Strange Origins of Western Wedding Customs

August 25, 2017
Editor: Amanda Wu
Strange Origins of Western Wedding Customs

Sarah Burton (R) and her boyfriend [hereinuk at WeChat]

 

A U.S. bride-to-be who was preparing for her own wedding ceremony found out that many marriage customs had unexpected origins.

Sarah Burton, a journalist at online company Buzzfeed, recently got engaged with her boyfriend. Feeling curious, she shared some of the results of her research.

Bridesmaids

Nowadays, the bridesmaids are usually good friends of the bride. Clad in beautiful dresses, they just help out the main woman at the wedding.

However, the maids of honor originally shouldered a heavy task. According to a legend, in fear that evil spirits would curse the bride, people asked the bridesmaids to dress up in something similar to the bride so that the evil spirits would fail to distinguish them.

During the Roman Empire, bridesmaids needed to accompany the bride to the place where the groom lived. With so many ladies dressed alike, the practice also helped protect the bride from getting kidnapped or attacked.

The Best Man

A long time ago, the best man was the physically-strongest friend of the groom's, because kidnapping the bride could happen in some wedding ceremonies, especially if the marriage failed to gain her family's approval.

He usually stood beside the groom to guard against assailants as well as a possible runaway bride.

The White Wedding Dress

Before the mid-1800s, the bride wore a red wedding dress. However, British Queen Victoria had a white dress at her wedding ceremony with Prince Albert in 1840 because she liked the color.

At the very beginning, her choice shocked people, but within 20 years, white bridal dresses had come into vogue.

The Bridal Bouquet

In ancient Greece, the bride wore a wreath of mint and marigold as a kind of aphrodisiac. She also held a cluster of herbs to drive away evil. Ancient people were often afraid of ghosts.

The Bridal Veil

It was said that a long time ago, the bride wore a veil to guard against attacks from evil sprits. In Greece, the veil was yellow, while in Rome it was red. Both colors were meant to represent fire, so evil spirits would stay away.

In addition, the earliest arranged marriages adopted the veil to hide the identity of the bride from the groom.

The Honeymoon

Some people say the honeymoon dates back to the period of kidnapping the bride. In order to prevent the woman's tribe from rescuing her, the groom would take her to hide for about a month.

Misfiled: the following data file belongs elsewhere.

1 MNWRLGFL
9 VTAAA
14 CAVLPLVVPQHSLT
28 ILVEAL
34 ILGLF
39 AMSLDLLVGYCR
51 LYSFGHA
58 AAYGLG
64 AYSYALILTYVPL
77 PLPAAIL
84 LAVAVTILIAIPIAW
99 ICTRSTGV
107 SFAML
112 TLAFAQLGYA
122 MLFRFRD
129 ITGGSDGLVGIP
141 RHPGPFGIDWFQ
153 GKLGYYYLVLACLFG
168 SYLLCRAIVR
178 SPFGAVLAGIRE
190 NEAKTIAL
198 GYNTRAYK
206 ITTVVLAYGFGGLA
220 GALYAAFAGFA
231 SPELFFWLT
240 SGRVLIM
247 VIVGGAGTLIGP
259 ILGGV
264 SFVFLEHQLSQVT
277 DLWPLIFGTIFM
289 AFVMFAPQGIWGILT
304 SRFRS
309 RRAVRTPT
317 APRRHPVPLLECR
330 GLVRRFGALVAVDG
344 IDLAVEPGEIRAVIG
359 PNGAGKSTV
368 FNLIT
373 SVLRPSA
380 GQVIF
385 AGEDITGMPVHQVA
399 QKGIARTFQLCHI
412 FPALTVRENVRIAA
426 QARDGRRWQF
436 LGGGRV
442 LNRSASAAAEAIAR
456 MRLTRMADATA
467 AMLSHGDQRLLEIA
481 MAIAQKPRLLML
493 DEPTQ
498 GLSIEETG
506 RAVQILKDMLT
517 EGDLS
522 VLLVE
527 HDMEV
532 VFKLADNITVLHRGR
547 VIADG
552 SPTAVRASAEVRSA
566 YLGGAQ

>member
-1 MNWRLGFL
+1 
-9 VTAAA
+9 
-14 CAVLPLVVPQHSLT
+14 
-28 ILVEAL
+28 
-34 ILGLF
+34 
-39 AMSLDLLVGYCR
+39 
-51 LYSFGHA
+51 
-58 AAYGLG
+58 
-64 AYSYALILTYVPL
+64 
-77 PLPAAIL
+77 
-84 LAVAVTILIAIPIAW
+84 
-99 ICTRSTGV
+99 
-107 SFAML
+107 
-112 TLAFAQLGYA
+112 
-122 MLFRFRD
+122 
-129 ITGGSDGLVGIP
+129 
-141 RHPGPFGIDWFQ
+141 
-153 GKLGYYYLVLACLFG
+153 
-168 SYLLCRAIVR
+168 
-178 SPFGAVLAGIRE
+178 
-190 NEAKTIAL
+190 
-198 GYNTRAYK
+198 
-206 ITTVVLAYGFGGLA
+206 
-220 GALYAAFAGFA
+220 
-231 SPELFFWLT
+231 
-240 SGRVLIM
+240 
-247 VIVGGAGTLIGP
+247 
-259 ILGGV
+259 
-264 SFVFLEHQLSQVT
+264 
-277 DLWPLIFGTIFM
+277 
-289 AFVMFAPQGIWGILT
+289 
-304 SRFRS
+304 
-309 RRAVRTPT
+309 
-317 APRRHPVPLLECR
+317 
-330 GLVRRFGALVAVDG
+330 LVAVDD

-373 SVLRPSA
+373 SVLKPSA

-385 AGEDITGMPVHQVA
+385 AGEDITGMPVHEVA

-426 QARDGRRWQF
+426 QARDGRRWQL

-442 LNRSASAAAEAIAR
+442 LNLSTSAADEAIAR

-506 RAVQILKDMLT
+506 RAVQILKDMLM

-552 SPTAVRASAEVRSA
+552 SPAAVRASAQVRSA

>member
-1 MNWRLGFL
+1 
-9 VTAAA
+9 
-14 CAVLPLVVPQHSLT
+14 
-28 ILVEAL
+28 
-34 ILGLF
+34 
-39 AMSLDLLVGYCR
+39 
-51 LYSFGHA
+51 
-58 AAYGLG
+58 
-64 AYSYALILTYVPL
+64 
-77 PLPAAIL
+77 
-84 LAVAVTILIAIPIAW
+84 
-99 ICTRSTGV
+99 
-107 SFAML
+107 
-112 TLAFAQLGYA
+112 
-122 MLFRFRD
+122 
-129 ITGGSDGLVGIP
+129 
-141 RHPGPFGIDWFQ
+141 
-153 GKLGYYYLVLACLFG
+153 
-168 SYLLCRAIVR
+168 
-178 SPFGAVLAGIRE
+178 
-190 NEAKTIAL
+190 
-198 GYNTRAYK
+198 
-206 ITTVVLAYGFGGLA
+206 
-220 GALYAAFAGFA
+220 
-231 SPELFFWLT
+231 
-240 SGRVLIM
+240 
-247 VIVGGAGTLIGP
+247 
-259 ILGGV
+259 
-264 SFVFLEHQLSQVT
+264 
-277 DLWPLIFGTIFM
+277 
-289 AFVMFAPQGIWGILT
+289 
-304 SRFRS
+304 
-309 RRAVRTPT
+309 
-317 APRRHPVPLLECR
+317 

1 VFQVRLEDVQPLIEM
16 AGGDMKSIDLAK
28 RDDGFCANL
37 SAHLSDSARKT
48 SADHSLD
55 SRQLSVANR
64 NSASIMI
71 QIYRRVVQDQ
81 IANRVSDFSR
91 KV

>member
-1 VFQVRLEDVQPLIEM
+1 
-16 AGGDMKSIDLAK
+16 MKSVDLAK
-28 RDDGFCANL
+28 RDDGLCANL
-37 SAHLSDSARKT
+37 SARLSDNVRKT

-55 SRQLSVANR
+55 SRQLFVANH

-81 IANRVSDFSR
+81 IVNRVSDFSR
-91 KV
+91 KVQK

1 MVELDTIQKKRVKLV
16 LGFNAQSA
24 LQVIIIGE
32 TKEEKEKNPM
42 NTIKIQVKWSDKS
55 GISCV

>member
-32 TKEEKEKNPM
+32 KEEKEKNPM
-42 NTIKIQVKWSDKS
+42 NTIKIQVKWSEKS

The Wedding Ring

The wedding ring used to stand for a man's ownership of a woman. Meanwhile, in early Roman, Greek and Jewish cultures, the ring was given to the bride's father to signify payment or collateral.

The fourth finger for the ring was said to have a particular vein which led to the heart. In Latin, it was called "vena amoris", meaning the vein of love.

The exchange of rings might be attributed to the progress of women's rights.

Father Taking Daughter to Groom

Women used to be regarded as men's property. When a father gave his daughter's hand to the groom, it meant the transfer of ownership, namely, the bride's property from her father to her new husband.

The First Look

In some places, the bride and groom are forbidden to see each other before the wedding ceremony, until the lady changes into her wedding dress. Some grooms are thrilled and even moved to tears at the first look.

The custom originated from arranged marriages, when people thought that if a bride and groom saw each other before their big day, they might cancel the wedding.

Carrying the Bride Across the Threshold

The tradition has two origins. For the first one, the bride was supposed to show her unwillingness of parting with her biological family and thus the groom would have to carry her away.

The other origin involved evil spirits. The practice was said to prevent evil spirits from getting into the bride's body from her feet on the ground.

The First Kiss

This custom is said to have originated from a priest. After performing a wedding ceremony, the priest gave a kiss of peace to the groom who would then pass the kiss on to the bride. In the end, the church pastor would kiss all the bridesmaids and groomsmen.

 

Strange Origins of Western Wedding Customs

A bride and her maids of honor [hereinuk at WeChat]

Strange Origins of Western Wedding Customs

The newlywed and groomsmen [hereinuk at WeChat]

Strange Origins of Western Wedding Customs

A painting of Queen Victoria and Prince Albert [hereinuk at WeChat]

Strange Origins of Western Wedding Customs

A bride holds a bunch of flowers. [hereinuk at WeChat]

Strange Origins of Western Wedding Customs

A bride wears a yellow veil. [hereinuk at WeChat]

 

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